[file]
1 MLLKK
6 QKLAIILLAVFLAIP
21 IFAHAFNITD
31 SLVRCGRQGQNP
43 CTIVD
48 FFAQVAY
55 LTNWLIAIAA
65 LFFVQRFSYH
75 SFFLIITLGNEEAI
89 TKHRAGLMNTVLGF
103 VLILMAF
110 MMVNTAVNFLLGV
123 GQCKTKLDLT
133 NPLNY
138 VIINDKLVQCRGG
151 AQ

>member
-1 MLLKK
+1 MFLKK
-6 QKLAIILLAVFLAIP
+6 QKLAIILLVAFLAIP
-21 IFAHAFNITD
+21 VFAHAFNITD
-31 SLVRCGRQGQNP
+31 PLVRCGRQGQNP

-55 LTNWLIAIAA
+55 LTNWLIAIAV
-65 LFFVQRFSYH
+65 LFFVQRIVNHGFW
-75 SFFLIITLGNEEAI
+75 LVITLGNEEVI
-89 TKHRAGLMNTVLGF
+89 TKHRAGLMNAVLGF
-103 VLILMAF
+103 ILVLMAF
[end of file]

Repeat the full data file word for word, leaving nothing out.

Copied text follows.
1 MLLKK
6 QKLAIILLAVFLAIP
21 IFAHAFNITD
31 SLVRCGRQGQNP
43 CTIVD
48 FFAQVAY
55 LTNWLIAIAA
65 LFFVQRFSYH
75 SFFLIITLGNEEAI
89 TKHRAGLMNTVLGF
103 VLILMAF
110 MMVNTAVNFLLGV
123 GQCKTKLDLT
133 NPLNY
138 VIINDKLVQCRGG
151 AQ

>member
-1 MLLKK
+1 MFLKK
-6 QKLAIILLAVFLAIP
+6 QKLAIILLVAFLAIP
-21 IFAHAFNITD
+21 VFAHAFNITD
-31 SLVRCGRQGQNP
+31 PLVRCGRQGQNP

-55 LTNWLIAIAA
+55 LTNWLIAIAV
-65 LFFVQRFSYH
+65 LFFVQRIVNHGFW
-75 SFFLIITLGNEEAI
+75 LVITLGNEEVI
-89 TKHRAGLMNTVLGF
+89 TKHRAGLMNAVLGF
-103 VLILMAF
+103 ILVLMAF